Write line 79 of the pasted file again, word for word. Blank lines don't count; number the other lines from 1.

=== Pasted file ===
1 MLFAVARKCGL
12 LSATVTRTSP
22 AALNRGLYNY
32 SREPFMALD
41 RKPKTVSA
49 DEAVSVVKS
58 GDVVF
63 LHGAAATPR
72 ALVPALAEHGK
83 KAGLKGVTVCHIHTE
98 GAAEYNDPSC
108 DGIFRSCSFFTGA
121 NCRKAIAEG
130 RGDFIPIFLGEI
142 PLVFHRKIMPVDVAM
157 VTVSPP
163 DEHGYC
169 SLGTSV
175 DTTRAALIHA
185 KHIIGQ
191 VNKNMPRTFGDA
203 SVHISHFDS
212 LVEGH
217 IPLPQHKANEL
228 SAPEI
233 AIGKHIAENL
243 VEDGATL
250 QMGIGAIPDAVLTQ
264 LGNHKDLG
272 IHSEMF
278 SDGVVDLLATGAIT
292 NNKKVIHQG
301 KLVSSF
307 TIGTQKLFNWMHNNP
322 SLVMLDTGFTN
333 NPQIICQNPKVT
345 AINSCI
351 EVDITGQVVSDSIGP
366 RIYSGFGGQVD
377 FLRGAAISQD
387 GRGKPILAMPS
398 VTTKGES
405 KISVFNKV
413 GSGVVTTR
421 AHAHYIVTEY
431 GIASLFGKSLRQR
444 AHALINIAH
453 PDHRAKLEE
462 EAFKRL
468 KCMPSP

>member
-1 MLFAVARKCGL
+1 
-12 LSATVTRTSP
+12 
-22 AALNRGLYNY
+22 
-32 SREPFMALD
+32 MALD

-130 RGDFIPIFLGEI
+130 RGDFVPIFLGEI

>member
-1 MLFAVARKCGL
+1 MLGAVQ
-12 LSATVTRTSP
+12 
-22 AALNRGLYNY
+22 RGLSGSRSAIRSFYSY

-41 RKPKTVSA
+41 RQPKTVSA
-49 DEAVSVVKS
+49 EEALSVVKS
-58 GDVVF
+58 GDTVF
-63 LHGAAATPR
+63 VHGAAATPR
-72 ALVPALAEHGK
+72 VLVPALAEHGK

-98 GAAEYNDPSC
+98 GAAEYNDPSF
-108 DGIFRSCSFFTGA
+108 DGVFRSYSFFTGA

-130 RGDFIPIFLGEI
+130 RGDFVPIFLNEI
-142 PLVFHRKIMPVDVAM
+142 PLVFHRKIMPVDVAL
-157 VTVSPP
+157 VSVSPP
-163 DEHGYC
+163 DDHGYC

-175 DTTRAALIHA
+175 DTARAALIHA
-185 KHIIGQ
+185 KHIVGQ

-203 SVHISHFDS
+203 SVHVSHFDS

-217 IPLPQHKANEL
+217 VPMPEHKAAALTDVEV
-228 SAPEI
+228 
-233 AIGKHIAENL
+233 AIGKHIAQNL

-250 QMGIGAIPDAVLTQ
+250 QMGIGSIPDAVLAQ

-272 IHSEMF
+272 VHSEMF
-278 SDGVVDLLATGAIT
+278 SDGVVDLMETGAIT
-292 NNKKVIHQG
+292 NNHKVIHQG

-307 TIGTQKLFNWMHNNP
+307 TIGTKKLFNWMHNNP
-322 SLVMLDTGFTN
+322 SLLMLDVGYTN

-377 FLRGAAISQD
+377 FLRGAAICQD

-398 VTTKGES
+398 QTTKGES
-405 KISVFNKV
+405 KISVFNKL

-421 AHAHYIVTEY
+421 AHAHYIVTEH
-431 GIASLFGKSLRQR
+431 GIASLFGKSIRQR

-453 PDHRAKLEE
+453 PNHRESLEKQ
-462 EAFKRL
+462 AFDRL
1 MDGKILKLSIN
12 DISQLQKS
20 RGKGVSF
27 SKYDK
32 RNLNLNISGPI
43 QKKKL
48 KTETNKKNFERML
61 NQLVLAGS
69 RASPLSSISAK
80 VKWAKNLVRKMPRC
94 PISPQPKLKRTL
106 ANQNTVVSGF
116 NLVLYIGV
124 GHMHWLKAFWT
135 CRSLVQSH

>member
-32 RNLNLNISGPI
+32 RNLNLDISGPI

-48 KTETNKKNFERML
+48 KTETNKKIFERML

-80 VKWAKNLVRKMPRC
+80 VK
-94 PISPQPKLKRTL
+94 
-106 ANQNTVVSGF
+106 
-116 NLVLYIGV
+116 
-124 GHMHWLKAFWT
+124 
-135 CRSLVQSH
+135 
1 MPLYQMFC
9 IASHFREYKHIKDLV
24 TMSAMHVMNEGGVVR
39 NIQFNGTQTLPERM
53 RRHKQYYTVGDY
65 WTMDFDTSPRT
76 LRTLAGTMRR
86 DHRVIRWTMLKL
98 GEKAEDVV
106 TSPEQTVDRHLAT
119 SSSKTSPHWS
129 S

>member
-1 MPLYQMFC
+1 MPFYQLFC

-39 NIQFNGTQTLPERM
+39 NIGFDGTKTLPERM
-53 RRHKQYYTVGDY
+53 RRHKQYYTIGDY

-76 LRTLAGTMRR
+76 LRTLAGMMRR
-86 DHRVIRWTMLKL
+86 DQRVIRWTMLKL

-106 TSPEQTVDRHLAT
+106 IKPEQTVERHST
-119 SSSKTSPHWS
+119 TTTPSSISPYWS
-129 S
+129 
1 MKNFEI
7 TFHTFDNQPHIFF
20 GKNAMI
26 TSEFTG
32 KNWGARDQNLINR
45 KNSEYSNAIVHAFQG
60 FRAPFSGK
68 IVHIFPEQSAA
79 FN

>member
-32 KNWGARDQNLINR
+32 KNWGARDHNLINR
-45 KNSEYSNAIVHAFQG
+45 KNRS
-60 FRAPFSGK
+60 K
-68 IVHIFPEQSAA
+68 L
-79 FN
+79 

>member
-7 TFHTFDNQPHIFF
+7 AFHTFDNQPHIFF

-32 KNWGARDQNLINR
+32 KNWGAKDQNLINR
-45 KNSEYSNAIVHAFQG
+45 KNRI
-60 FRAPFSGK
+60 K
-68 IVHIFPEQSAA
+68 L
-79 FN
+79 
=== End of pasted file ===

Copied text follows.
-98 GAAEYNDPSC